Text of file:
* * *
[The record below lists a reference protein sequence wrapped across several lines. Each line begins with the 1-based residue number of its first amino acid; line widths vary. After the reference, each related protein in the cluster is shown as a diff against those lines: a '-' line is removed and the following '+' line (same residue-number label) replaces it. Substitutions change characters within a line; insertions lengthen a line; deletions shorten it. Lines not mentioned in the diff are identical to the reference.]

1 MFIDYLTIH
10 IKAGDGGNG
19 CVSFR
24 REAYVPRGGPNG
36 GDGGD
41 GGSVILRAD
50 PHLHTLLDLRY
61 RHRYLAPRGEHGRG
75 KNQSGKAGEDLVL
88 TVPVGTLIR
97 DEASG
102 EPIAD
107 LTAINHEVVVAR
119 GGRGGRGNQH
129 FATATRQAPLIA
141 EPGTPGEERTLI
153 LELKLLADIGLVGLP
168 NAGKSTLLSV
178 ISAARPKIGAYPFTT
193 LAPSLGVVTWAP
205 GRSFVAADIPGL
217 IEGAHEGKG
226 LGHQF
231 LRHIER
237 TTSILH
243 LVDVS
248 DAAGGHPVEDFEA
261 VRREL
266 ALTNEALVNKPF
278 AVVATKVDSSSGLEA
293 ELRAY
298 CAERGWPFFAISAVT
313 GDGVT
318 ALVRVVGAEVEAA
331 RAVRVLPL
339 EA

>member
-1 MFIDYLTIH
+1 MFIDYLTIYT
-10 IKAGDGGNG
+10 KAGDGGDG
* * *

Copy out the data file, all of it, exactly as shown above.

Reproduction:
[The record below lists a reference protein sequence wrapped across several lines. Each line begins with the 1-based residue number of its first amino acid; line widths vary. After the reference, each related protein in the cluster is shown as a diff against those lines: a '-' line is removed and the following '+' line (same residue-number label) replaces it. Substitutions change characters within a line; insertions lengthen a line; deletions shorten it. Lines not mentioned in the diff are identical to the reference.]

1 MFIDYLTIH
10 IKAGDGGNG
19 CVSFR
24 REAYVPRGGPNG
36 GDGGD
41 GGSVILRAD
50 PHLHTLLDLRY
61 RHRYLAPRGEHGRG
75 KNQSGKAGEDLVL
88 TVPVGTLIR
97 DEASG
102 EPIAD
107 LTAINHEVVVAR
119 GGRGGRGNQH
129 FATATRQAPLIA
141 EPGTPGEERTLI
153 LELKLLADIGLVGLP
168 NAGKSTLLSV
178 ISAARPKIGAYPFTT
193 LAPSLGVVTWAP
205 GRSFVAADIPGL
217 IEGAHEGKG
226 LGHQF
231 LRHIER
237 TTSILH
243 LVDVS
248 DAAGGHPVEDFEA
261 VRREL
266 ALTNEALVNKPF
278 AVVATKVDSSSGLEA
293 ELRAY
298 CAERGWPFFAISAVT
313 GDGVT
318 ALVRVVGAEVEAA
331 RAVRVLPL
339 EA

>member
-1 MFIDYLTIH
+1 MFIDYLTIYT
-10 IKAGDGGNG
+10 KAGDGGDG